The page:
How important is differential geometry in physics? Can someone give me some applicable fields?
General relativity and finding the shortest distance to Grandma's house over the hills and far away.
Hahaha this is funny, I like your humor. Like! (sorry, there's no like button, but you get the gist.)
Are you referring to Geodesics (shortest path between two points)?
Yes, that's why Reimann developed his models originally, it was for land survey work. Little did he know what would become of it.
Like DiracPool said, Differential Geometry is the key mathematics in Einstein's General theory of Relativity.
It is used to derive Einstein's field equations to describe the curvature of Spacetime in the presence of a body of mass and energy. This curvature of Spacetime results to the phenomenon we know as gravity, including how the planets move in orbit around the Sun, among others. The mathematics (Differental Geometry) used in Einstein's field equations also predicted the existence of black holes, including concepts of the Event Horizon and Singularity as key and important regions in black holes. (I think it was the Schwarzschild solution to Einstein's equations who pioneered this prediction/discovery, being the first pioneering solution to Einstein's field equations.)
To learn and read more about the mathematics of General Relativity, and how Differential Geometry is extensively used in the theory and other areas of physics, here's some links:
(Granting the wikipedia article shows and discusses high level mathematics, so it might be hard to really get a grasp on them. I myself tried to read it, but lacking knowledge of tensors and differential geometry in general, makes it very difficult to understand)
Here's also the Wikipedia page of Differential Geometry
To quote the Wiki, under the Applications section:
Ohh really? I didn't know that. I thought Riemann developed his models just for pure mathematical pursuits? Was it for real-world applications? And his works were primarily based from the earlier works of Gauss, right? (Wikipedia says that Riemann studied under Gauss, with Gauss being his doctoral advisor.) It was said that Gauss discovered/developed non-Euclidean Geometries but did not publish it.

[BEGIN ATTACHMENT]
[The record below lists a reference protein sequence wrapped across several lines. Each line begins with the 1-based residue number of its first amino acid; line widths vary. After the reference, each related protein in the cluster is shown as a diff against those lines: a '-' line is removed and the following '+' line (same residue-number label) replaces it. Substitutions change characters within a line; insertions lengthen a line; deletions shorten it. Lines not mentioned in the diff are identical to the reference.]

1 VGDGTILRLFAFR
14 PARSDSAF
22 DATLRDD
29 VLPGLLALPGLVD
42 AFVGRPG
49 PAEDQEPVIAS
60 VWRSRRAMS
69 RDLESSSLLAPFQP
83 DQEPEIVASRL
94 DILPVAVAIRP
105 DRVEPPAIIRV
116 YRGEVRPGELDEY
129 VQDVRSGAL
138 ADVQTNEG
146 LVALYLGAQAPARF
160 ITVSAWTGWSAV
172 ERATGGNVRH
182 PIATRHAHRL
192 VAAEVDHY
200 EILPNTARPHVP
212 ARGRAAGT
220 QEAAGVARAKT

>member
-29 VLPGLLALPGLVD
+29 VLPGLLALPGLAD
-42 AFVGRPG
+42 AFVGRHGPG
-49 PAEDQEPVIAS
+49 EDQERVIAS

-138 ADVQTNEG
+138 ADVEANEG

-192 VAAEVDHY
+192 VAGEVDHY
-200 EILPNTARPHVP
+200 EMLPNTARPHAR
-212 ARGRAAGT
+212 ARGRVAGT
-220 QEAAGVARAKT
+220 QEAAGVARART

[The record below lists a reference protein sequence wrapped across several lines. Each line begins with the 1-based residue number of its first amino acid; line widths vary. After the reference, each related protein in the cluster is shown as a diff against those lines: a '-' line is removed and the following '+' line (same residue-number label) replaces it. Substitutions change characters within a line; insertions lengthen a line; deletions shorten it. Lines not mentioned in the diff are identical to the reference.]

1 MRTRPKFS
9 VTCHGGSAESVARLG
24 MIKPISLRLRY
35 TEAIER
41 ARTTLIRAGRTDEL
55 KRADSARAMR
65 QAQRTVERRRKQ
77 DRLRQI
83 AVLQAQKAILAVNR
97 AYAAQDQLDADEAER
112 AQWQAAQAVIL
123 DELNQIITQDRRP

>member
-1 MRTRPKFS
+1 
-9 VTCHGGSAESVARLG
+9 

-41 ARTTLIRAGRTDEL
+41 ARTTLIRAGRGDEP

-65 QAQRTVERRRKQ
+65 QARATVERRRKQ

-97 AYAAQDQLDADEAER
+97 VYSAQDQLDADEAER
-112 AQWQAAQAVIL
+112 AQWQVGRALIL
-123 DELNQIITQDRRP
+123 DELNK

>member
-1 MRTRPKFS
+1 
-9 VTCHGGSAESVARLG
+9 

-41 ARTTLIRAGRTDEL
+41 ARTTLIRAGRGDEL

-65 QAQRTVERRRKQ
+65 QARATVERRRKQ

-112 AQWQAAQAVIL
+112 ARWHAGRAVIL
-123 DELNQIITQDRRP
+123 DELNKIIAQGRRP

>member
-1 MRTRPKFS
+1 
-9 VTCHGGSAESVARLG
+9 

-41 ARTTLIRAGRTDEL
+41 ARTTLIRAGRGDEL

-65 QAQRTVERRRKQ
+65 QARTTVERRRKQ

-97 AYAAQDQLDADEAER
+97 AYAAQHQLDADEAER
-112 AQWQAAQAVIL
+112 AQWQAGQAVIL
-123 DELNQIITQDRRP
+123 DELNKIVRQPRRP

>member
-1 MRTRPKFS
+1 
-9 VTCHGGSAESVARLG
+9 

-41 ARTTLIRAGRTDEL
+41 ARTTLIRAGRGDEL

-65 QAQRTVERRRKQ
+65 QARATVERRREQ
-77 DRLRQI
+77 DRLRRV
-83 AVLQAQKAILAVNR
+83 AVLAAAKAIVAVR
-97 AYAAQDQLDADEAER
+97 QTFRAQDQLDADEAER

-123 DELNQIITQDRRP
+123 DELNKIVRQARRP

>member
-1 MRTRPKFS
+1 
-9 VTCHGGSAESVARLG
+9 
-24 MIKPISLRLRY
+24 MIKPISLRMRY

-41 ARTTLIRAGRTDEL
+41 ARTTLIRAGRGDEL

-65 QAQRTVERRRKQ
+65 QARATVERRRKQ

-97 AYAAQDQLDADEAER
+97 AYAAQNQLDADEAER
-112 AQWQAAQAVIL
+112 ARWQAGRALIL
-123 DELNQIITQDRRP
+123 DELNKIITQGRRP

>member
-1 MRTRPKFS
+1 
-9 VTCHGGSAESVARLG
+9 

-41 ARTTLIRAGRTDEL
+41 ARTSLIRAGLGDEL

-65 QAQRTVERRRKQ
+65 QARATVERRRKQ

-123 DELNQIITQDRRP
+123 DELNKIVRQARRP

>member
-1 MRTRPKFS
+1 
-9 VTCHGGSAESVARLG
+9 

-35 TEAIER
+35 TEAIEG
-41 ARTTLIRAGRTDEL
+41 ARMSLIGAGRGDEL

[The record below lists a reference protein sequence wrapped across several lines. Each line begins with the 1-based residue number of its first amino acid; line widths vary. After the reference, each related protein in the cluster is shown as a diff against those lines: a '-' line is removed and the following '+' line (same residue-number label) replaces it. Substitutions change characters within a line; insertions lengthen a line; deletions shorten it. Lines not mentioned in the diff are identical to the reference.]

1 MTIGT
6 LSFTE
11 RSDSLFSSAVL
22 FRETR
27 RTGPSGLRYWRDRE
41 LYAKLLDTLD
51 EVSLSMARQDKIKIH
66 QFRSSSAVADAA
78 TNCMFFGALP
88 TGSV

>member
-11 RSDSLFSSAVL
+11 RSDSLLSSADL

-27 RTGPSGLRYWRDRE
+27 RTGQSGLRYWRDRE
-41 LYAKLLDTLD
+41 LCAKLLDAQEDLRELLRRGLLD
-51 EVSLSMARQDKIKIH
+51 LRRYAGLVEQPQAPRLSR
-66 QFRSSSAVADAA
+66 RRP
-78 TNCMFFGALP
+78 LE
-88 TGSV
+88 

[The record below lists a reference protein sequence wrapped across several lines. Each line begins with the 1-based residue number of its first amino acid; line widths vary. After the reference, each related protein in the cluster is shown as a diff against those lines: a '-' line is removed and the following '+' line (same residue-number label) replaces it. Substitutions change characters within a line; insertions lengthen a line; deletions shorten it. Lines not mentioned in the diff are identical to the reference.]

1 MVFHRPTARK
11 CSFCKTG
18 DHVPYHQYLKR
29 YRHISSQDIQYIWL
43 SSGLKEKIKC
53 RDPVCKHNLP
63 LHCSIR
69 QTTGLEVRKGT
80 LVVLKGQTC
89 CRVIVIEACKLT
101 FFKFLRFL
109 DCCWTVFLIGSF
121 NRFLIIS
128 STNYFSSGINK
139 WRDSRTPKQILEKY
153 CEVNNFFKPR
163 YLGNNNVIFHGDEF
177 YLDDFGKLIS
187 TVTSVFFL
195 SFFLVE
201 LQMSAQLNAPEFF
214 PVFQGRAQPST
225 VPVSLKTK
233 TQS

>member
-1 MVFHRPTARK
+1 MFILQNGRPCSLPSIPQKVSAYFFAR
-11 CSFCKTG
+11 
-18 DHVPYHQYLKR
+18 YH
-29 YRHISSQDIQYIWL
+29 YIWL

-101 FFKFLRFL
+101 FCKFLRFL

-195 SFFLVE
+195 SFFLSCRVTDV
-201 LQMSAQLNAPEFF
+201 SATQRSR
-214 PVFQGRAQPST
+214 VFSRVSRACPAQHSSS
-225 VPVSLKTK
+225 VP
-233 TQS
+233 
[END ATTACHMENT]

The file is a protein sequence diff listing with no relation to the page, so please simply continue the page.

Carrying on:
By land survey, you mean: http://en.wikipedia.org/wiki/Surveying ? I must admit, it's the first time I heard about such a thing, atleast as a scientific field kind of sense. What is it about?
Other than GR, it's essential in continuum mechanics (stress-strain), both in the bulk and at deformable interfaces.
Hate to be technical but they aren't necessarily the shortest paths. They extremize but don't necessarily minimize. Other than what has already been mentioned, differential geometry is very important in more advanced formulations of classical mechanics.
I don't know, maybe it was Gauss... One of those two. Check out this nifty video.
0Hate to be technical but they aren't necessarily the shortest paths. They extremize but don't necessarily minimize.[/QUOTE]
Oh thank you for correcting me, and clearing it out!
Which are Lagrangian mechanics and Hamiltonian mechanics, right? Oh cool it says that in Wikipedia:
To quote the Wiki page of Differential Geometry, under the Applications section, the third item under Physics:
I did not know this. I thought since Lagrangian mechanics and Hamiltonian mechanics are still considered to be "classical" in Physics, I thought the mathematics utilized in these formulations are limited to Calculus/Analysis. I considered Differential Geometry to be relatively modern and advanced, so yeah. But then again, I still haven't studied even an undergraduate physics/mathematics course (Still not yet in University/College), so obviously I'm wrong to assume. :)
To answer the first question: It's pretty unimportant compared to e.g. differentiation and integration in R^n, linear algebra or differential equations.
Differential geometry is also needed if one wants to understand the geometric setting of gauge theories which are formulated using a mathematical object called fiber bundles. In short, it is good to study differential geometry if you want to be a theoretical physicist.
Riemann, in turn, pioneered and develop his own branch of differential geometry, Riemannian Geometry, which is the key specific mathematics from Differential Geometry used in GR.
To quote http://en.wikipedia.org/wiki/Riemannian_geometry:
This is a cool video, thanks!
There is no way this is believable without some kind of reference.
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